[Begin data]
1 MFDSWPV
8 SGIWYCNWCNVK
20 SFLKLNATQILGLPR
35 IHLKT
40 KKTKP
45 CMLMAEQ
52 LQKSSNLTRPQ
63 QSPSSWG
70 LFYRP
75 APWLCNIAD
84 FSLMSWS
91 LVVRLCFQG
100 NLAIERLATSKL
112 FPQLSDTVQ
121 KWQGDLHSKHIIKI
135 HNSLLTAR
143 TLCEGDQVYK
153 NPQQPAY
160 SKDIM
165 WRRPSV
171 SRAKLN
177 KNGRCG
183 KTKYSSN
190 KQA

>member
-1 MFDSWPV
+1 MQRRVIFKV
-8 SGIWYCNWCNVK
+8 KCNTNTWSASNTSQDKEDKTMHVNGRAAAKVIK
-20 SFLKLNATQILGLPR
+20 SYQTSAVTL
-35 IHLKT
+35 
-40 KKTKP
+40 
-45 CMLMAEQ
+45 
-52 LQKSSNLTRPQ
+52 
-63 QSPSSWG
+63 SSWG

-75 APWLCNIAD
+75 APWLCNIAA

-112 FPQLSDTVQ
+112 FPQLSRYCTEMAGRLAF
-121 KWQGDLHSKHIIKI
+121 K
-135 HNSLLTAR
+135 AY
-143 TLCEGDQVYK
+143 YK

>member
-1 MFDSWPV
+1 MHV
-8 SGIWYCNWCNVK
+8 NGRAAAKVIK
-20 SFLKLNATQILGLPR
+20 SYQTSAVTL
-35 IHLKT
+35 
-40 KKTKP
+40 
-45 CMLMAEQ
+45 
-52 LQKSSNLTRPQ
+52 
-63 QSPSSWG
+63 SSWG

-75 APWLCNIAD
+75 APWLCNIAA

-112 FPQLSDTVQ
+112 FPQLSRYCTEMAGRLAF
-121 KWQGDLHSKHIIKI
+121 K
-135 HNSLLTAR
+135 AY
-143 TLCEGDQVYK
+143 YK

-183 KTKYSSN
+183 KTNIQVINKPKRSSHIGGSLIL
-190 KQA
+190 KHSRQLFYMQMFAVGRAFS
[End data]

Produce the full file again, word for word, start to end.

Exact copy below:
1 MFDSWPV
8 SGIWYCNWCNVK
20 SFLKLNATQILGLPR
35 IHLKT
40 KKTKP
45 CMLMAEQ
52 LQKSSNLTRPQ
63 QSPSSWG
70 LFYRP
75 APWLCNIAD
84 FSLMSWS
91 LVVRLCFQG
100 NLAIERLATSKL
112 FPQLSDTVQ
121 KWQGDLHSKHIIKI
135 HNSLLTAR
143 TLCEGDQVYK
153 NPQQPAY
160 SKDIM
165 WRRPSV
171 SRAKLN
177 KNGRCG
183 KTKYSSN
190 KQA

>member
-1 MFDSWPV
+1 MQRRVIFKV
-8 SGIWYCNWCNVK
+8 KCNTNTWSASNTSQDKEDKTMHVNGRAAAKVIK
-20 SFLKLNATQILGLPR
+20 SYQTSAVTL
-35 IHLKT
+35 
-40 KKTKP
+40 
-45 CMLMAEQ
+45 
-52 LQKSSNLTRPQ
+52 
-63 QSPSSWG
+63 SSWG

-75 APWLCNIAD
+75 APWLCNIAA

-112 FPQLSDTVQ
+112 FPQLSRYCTEMAGRLAF
-121 KWQGDLHSKHIIKI
+121 K
-135 HNSLLTAR
+135 AY
-143 TLCEGDQVYK
+143 YK

>member
-1 MFDSWPV
+1 MHV
-8 SGIWYCNWCNVK
+8 NGRAAAKVIK
-20 SFLKLNATQILGLPR
+20 SYQTSAVTL
-35 IHLKT
+35 
-40 KKTKP
+40 
-45 CMLMAEQ
+45 
-52 LQKSSNLTRPQ
+52 
-63 QSPSSWG
+63 SSWG

-75 APWLCNIAD
+75 APWLCNIAA

-112 FPQLSDTVQ
+112 FPQLSRYCTEMAGRLAF
-121 KWQGDLHSKHIIKI
+121 K
-135 HNSLLTAR
+135 AY
-143 TLCEGDQVYK
+143 YK

-183 KTKYSSN
+183 KTNIQVINKPKRSSHIGGSLIL
-190 KQA
+190 KHSRQLFYMQMFAVGRAFS